Journalist, author and broadcaster Stuart Cosgrove tells Marianne Taylor about the books that shaped him.

Favourite book you read as teenager

I remember reading Nathaniel West's A Cool Million and being really blown away with its parody and savage humour. My English teacher Mr Hopkins announced to the class that he was going to recommend the best American books of the 20th century then threw in the tantalising line "many of which have been banned due to sexual content". It was a ruse to get us to listen but I wrote them all down. It turned out to be a brilliant list: Last Exit to Brooklyn, Lolita and To Kill a Mockingbird were among them. For some reason, A Cool Million stuck in my mind from his list, I think because of its brilliant subtitle – The Dismantling of Lemuel Pitkin. It's very contemporary still, a book that parodies the many conceits of a character like Boris Johnson.

What was the first book that made an impact on you?

That would be Walter Scott's Fair Maid of Perth. It's very unusual to have a major novel written about the small town you live in. I used to mark up in pencil all the people and places I could still trace. My mum used to work in a children's clothes shop that was in the same block as one of the heroes of the book – Hal o' the Wynd. You could walk up this medieval close where he lived and worked. It made you feel really close to history. The central heroine character Catherine Glover's house is still there and the set-piece battle that frames the story happened on the North Inch, which for two years was my school playground.

Which books have made you laugh?

There is a novelist in Sri Lanka with the pen name Ashok Ferrey who writes satires about rich people with poor taste, social-climbing Sri Lankans and the pathos of immigration. His book Colpetty People made me laugh. It is a hilarious take-down of modern day snobbery.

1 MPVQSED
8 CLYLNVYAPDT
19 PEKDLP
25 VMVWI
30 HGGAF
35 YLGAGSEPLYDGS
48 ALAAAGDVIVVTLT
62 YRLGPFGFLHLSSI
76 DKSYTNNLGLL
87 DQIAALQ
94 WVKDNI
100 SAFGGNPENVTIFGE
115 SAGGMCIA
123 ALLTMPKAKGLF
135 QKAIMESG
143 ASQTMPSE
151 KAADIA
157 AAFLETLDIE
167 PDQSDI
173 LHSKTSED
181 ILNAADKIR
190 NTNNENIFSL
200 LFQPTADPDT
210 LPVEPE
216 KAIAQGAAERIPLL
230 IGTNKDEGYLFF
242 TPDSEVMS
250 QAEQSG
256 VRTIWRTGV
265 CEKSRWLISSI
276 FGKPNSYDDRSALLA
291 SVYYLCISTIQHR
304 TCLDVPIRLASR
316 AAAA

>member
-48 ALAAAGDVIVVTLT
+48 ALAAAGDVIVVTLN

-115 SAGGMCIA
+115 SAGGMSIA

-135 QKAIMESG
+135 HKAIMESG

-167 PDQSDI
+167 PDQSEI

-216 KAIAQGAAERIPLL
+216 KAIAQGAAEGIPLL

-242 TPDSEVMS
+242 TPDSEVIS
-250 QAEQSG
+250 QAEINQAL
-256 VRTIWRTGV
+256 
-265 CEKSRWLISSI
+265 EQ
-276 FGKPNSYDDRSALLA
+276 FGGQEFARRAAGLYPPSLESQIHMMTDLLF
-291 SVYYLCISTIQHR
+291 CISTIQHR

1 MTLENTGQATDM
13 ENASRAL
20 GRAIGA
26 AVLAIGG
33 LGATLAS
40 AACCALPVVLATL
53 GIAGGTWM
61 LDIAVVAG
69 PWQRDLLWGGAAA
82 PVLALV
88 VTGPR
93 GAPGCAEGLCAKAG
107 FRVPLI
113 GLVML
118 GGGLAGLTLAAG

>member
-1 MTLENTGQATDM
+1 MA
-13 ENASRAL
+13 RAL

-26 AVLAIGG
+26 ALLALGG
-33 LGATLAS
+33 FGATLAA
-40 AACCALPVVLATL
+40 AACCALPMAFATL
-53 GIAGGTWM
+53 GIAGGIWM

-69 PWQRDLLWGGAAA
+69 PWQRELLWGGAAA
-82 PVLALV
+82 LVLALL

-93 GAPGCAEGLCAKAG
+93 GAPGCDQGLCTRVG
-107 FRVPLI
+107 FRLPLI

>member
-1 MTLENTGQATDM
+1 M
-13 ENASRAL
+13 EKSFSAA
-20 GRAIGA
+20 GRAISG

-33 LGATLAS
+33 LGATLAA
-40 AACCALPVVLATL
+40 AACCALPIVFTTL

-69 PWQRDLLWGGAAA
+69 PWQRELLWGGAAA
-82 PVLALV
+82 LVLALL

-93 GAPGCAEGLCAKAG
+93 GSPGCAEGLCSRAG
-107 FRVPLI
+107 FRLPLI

Favourite character

I have always loved Studs Lonigan, the character from James T Farrell's great depression trilogy. It's set in the Irish-Catholic Southside of Chicago but much of it hinted at my own upbringing in Scotland and I always liked the name. It would be a great pseudonym.

Least favourite genre

I know this is a hanging offence for some but wild horses wouldn't drag me to fantasy books. I'm not interested in Game of Thrones or The Fellowship of the Ring. Not for me. I went to Dubrovnik recently where they have Game of Thrones souvenir shops on every corner. I avoided them like a seven kingdom's plague.

Book you wish you’d written

Ulysses by James Joyce so people would always claim they had read my book when you suspect they haven't. I read it at university but cheated. There's a brilliant companion, The New Bloomsday Book by Harry Blamires, a line by line explanation of what's going on. I felt a heel reading them simultaneously but you don't climb Everest without a Sherpa.

Book you think is overrated

I've tried really hard to get into Rabbit Redux by John Updike but failed miserably, and rather than blame myself I've tended to blame Updike. So many people I respect lavish praise on the Rabbit books. Joyce Carol Oates has called Updike one of the most gifted American realists but I have never felt his works are that great. Sometimes I feel that this pursuit for the ultimate American novel can be a journey to self-congratulation.

E-reader or print?